Greener Eating through Muffins
By Sue Carr
Up until now, I’ve written about greening my life by reducing my family’s use of harsh chemicals, both in our home and on ourselves. But we’ve been greening another equally important aspect of our lives: our diets.
I could write about green eating for days given the chance (and likely will). The hugeness of this topic tends to overwhelm people. It did me for quite a while, and often still does. Trying to keep your family’s diet free of pesticides, GMOs, trans-fats, high-fructose corn syrup, artificial colors and flavors, not to mention allergens and other random chemicals, is enough to make any frugal mama’s head spin. And I’ll tell you flat-out, I’m not the authority on the subject. I’m just a mom trying to make decent decisions for my family on a limited budget with whatever knowledge I can glean from Facebook, my book club, the other moms volunteering in the school cafeteria, and the media (let me stress that I try to take the tiniest percentage of information possible from the media, with the exception of Mrs. Green). So where does an overwhelmed mom start?
Bake some muffins. Or bread, or pizza dough, or cake, or cookies—anything—as long as it’s from scratch. Why? Because when you bake from scratch, you connect with your ingredients. You know exactly what’s going into the recipe, and by default, you know exactly what’s going into your body. Nor so with all those colorful boxes lining the grocery aisles promising rich, chocolaty taste or whole grain goodness that have more unpronounceable words in their ingredient lists than George Lucas could pack into a Star Wars trilogy.
Baking from scratch is a way to reconnect to your food, to get you thinking carefully about what ingredients you put into your body and how they impact your health and well-being. After you do it a few times, you’ll find yourself looking for ways to improve your recipes, maybe by substituting some whole wheat flour for white flour, or some organic applesauce for oil. Maybe you’ll sprinkle in some ground flax seed or oatmeal for an extra nutritional punch. Next thing you know, you’ll start seeking out recipes that include things like carrots, zucchini, bananas and sweet potatoes to sneak some extra nutrition into the picky eater in your life. Let’s face it, what kid wouldn’t love to come home to a snack like this?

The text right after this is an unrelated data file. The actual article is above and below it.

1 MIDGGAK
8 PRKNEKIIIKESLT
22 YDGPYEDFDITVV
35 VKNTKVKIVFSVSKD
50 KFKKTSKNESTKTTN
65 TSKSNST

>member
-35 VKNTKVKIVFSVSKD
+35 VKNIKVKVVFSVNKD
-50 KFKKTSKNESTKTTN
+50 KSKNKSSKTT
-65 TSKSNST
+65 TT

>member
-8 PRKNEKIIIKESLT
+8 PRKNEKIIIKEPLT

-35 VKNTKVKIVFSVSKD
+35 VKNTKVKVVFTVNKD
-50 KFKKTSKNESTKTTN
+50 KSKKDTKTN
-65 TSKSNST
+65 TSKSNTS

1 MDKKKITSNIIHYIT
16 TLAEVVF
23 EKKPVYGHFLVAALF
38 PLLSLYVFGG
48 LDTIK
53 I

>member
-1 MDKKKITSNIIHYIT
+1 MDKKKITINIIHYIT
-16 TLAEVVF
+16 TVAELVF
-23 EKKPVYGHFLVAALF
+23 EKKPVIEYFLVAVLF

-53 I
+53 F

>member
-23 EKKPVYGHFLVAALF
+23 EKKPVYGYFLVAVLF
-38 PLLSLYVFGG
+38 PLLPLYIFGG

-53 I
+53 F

I know life is busy and we don’t always have time or energy to pop a couple dozen muffins into the oven, but trust me when I tell you, it will be worth it. Make it a Saturday morning ritual. I promise you, you won’t regret it. For those non-bakers out there, here are some staples you’ll want to have on hand if you’d like to start cranking out your own, made-from-scratch baked goods.
Flour (both white and whole wheat)
Sugar (white and brown)
Dutch process cocoa
Oil (coconut has wonderful flavor, but canola is great if you don’t want your oil to flavor your recipe)
Baking spices (I use cinnamon and nutmeg the most)
For anyone looking to bake bread or make pizza dough from scratch, I highly recommend a bread maker. I picked mine up for $5 at a flea market, and I use it all the time, not only to bake bread but to mix up pizza dough, cinnamon rolls, breadsticks, you name it.
With an arsenal of these ingredients at the ready in your pantry, you can whip up a huge amount of baked goods that taste better and pack far more nutritional punch than anything on a grocery shelf. And you’ll start to take control of the building blocks that make you.
Sue Nelko Carr is a freelance writer and editor, and a full-time mother, trying to live a greener life in Pittsburgh, PA.